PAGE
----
Lord Londesborough, in compliance with the will of his uncle, assumed the surname of Denison only. He died in 1860, and was succeeded by his eldest son, the present peer.
The Lodge, formerly the shooting box of the Earl, is situated in a park of 400 acres, in which is an avenue of venerable elm trees, upwards of a mile in length, said to have been planted by Garrick, who was a frequent visitor at the hall; and among the yew trees is a shady spot, still called Garrick's Grove. The Lodge has been very much improved and extended by the present noble owner, who intends to make it a residence. The gardens and stud farm are undergoing extensive alterations and improvements, so that in a short time quite a lively aspect will be imparted to this otherwise quiet but romantic spot. The ancient hall of the Cliffords was taken down in 1819.
The village of Londesborough is small but wellbuilt, and stands on the western edge of the Wolds, two-and-a-half miles north from Market Weighton, and two miles from the station of its own name, on the York and Market Weighton branch of the North-Eastern railway.
The church of All Saints is an ancient edifice of stone, in the Norman and Early English styles, consisting of chancel, nave, north aisle, which extends along the chancel, south porch, and embattled western tower, with pinnacles, containing three bells. The aisle is separated from the nave by four pointed arches, and its extension is divided from the chancel by two similar arches. This aisle, or chapel which it probably was of old, is enclosed by screen work, and used as a vestry; and a screen of oak, rich in carving and colour, separates the chancel from the nave. The arcades belong to the transition period, between the Norman and Early English, and there are later additions in the Perpendicular style in the chancel and side chapel. The church underwent some repairs in 1679; and in 1819, the bells and leaden covering of the nave were sold, and the money used in lowering the roof, forming a plaster ceiling, and erecting high backed pews and a gallery. The fabric has been carefully restored by Lord Londesborough, under the direction of Mr. Temple Moore, architect, London. The inner doorway of the south porch is supposed to be of Saxon date; the pillars on each side are cut away. In the wall above are inserted an interlacing Saxon cross and a Saxon sun dial. The east window is a handsome one of five lights, filled with beautiful stained glass, in 1885, to commemorate the coming of age of the Hon. Francis Denison, son of the Right Hon. William, Lord Londesborough, and Edith, Lady Londesborough.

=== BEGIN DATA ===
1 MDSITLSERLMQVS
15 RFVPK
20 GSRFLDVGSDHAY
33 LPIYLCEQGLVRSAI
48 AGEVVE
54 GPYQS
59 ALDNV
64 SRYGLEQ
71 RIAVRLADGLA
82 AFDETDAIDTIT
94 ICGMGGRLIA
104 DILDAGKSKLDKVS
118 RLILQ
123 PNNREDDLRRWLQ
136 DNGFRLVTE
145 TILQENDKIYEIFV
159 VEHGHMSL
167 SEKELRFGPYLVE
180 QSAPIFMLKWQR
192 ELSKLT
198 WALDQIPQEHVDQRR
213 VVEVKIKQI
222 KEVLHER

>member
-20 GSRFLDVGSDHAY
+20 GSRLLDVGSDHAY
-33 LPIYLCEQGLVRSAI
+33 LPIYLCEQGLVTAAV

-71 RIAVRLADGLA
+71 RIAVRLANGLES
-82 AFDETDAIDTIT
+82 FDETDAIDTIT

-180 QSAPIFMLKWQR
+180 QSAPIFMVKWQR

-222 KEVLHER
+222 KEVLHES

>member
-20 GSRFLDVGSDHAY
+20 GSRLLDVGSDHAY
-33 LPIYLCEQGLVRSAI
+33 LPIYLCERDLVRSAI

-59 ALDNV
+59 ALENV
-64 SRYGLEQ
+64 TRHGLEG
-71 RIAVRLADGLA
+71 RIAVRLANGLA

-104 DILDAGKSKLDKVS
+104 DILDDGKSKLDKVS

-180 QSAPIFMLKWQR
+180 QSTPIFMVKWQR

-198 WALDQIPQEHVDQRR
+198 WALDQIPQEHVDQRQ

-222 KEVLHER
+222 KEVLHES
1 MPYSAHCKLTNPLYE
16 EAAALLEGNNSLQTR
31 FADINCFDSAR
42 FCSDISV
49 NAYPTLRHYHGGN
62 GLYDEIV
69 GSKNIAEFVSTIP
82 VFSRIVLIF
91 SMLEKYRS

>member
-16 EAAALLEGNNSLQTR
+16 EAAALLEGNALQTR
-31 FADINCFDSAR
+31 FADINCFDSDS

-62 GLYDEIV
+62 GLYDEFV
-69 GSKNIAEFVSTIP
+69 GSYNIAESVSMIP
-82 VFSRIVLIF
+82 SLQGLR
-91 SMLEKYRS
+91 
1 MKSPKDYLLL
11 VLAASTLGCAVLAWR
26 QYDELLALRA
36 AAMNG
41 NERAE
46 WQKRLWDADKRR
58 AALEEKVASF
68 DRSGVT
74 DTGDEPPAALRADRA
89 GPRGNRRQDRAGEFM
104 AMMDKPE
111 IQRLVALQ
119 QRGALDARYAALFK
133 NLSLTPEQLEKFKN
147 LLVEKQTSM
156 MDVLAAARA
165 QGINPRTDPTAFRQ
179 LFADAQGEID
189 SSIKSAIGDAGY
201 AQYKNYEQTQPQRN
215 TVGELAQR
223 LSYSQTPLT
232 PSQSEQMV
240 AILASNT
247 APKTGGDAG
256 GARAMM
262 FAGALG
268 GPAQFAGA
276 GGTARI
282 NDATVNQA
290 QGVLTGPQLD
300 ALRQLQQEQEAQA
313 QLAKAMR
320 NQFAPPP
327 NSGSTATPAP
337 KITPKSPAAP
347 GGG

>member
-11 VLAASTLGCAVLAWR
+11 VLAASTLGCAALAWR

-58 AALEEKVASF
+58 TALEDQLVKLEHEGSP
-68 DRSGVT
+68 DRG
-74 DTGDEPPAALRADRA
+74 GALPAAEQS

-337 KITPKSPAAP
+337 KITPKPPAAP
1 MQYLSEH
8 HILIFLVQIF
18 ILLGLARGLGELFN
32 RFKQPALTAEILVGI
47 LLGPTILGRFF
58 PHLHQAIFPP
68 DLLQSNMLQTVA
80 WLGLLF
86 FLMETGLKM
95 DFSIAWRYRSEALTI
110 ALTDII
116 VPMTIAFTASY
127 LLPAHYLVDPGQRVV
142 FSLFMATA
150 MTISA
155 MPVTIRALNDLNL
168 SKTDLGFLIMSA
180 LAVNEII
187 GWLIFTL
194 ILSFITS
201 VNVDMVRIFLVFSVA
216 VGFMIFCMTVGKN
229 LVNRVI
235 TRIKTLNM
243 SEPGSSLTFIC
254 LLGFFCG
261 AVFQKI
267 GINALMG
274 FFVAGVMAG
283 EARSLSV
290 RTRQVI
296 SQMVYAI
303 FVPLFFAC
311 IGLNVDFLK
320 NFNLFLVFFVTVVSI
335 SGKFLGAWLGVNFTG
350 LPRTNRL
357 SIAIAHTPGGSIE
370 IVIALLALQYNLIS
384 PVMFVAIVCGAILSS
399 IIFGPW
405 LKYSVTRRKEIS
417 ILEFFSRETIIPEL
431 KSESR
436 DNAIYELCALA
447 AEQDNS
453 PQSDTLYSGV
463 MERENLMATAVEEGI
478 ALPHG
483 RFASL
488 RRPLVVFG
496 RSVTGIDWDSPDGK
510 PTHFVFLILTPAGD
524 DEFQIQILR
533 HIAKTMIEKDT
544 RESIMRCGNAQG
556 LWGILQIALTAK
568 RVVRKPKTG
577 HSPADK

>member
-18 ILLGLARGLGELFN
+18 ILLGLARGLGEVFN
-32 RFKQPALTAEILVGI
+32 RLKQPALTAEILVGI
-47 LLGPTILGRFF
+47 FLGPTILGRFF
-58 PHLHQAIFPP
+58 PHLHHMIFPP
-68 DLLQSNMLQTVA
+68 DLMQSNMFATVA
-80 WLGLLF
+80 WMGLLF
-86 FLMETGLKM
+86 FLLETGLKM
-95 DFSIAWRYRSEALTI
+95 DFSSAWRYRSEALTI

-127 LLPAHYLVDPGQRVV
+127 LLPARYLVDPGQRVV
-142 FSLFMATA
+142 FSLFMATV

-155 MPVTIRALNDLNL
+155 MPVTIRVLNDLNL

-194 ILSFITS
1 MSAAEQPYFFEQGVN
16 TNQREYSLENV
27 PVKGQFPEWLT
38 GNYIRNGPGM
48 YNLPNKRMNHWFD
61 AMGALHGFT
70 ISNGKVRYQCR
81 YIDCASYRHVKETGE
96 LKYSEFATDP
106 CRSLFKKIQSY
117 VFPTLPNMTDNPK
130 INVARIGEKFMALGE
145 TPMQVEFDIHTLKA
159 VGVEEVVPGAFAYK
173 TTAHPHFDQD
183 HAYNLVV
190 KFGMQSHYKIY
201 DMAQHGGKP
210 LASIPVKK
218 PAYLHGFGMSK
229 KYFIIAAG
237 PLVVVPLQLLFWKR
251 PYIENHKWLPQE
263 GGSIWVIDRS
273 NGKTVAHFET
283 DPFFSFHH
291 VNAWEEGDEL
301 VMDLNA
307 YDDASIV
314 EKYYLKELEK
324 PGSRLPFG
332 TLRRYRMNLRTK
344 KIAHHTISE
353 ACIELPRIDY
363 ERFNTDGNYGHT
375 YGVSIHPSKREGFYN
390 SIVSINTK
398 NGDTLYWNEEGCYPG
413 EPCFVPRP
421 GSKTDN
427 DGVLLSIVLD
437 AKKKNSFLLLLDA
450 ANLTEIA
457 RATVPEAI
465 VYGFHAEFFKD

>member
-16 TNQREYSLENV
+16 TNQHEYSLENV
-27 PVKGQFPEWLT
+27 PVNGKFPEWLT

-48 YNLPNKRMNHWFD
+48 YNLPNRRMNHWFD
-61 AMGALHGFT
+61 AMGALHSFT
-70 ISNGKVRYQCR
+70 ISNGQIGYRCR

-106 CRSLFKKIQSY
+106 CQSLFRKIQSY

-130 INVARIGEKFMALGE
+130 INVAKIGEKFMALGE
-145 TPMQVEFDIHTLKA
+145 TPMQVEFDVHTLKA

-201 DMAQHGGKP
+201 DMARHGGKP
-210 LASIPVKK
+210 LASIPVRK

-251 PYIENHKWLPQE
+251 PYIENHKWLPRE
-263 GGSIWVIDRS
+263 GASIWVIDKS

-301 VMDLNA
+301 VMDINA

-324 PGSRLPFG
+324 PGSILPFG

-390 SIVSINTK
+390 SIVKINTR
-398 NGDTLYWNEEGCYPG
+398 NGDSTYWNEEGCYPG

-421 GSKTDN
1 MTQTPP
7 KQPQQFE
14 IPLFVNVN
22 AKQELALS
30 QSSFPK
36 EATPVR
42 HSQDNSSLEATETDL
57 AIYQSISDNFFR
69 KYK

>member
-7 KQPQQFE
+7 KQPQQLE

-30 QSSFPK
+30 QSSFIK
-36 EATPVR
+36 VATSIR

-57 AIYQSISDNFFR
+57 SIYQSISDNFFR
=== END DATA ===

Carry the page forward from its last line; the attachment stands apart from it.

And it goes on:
The church contains many monuments of the Clifford family, many of whom whom lie buried in "the vault of the chancel." The oldest is a brass, dated 1493, in memory of Margaret, Lady Clifford and Vesci, daughter and heiress of Henry Bromflete, Lord Vesci, whose first husband was John, Lord Clifford and Westmorland, as stated above, It is interesting to note that Lady Grace Fane, wife of Lord Raincliffe, only son of the Earl of Londesborough, and daughter of the Earl of Westmorland, is descended from the Lord Westmorland mentioned on this ancient monument. Another monument, a slab of black marble, inlaid with white marble, and supported by four marble pillars, is inscribed to the memory of Lady Grisold, Countess of Cumberland, who died at Londesborough, in 1613. In the wall of the side chapel is a marble monument, representing an infant in swaddling clothes, inscribed to Francis Henry, Lord Clifford, firstborn, who lived six hours, A.D. 1619.
The living is a rectory, worth £800 per annum, including 52 acres of glebe, with residence, in the gift of the Earl of Londesborough, and held by the Rev. Richard Wilton, M.A., St. Catherine's College, Cambridge, who was installed as rector in 1889, on the death of the late Right Hon. and Rev. the Earl of Carlisle, presented in 1836, for whom he had officiated since 1866, during which time the Right Hon. and Reverend gentleman was mentally incapacitated. The present rector is also Canon of Givendale, in York Cathedral. He is author of "Wood Notes and Church Bells"; "Lyrics, Sylvan and Sacred"; "Sungleams, Rondeaux and Sonnets"; "Benedicite" and other poems.
There is a hospital in the village founded in 1680, by Richard Boyle, second Earl of Cork and first Earl of Burlington, and Lady Elizabeth (Clifford) his wife, for six old men and the same number of women, and endowed with £100 a year, charged on the Londesborough estate. There is also a charity amounting to about £3 yearly, left by Miss Knowlton for distribution in bread to the poor.
The National school was built in 1830, for the accommodation of 70 children. Average attendance, 44.
EASTHOPRE is a hamlet, consisting of one farm, one mile east of the village. It is separately rated for highways, and is titheable to the parish of Goodmanham.
Scan, OCR and html by Colin Hinson. Checking and correction by Peter Nelson.